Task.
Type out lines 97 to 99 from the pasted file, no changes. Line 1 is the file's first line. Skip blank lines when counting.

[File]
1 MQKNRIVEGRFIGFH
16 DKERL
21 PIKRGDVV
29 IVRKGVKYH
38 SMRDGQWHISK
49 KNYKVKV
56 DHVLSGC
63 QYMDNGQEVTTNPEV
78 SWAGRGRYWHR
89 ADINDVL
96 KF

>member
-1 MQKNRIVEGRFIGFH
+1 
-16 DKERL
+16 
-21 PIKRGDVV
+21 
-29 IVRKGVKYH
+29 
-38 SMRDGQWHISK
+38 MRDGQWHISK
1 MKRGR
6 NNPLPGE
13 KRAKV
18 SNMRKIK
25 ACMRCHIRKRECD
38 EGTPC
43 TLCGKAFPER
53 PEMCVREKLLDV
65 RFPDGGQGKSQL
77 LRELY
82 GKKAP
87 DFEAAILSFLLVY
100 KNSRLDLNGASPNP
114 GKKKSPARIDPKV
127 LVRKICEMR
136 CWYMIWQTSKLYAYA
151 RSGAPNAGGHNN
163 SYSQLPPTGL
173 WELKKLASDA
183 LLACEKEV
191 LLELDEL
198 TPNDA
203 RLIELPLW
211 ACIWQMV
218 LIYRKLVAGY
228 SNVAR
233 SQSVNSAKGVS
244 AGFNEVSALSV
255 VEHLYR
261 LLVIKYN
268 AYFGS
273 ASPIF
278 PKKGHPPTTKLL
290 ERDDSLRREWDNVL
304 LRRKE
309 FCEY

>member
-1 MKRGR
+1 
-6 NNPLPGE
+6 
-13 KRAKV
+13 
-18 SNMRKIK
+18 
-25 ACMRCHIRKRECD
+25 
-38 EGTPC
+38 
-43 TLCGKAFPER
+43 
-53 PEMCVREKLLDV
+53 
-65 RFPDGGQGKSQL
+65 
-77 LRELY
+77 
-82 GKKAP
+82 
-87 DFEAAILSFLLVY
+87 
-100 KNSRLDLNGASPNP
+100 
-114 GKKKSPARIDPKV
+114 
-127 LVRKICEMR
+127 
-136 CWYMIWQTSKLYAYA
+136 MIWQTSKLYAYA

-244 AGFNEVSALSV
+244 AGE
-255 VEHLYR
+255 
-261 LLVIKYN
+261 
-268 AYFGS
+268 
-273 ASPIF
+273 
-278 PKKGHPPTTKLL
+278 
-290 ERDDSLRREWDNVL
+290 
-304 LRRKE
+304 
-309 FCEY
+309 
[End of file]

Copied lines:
+261 
-268 AYFGS
+268 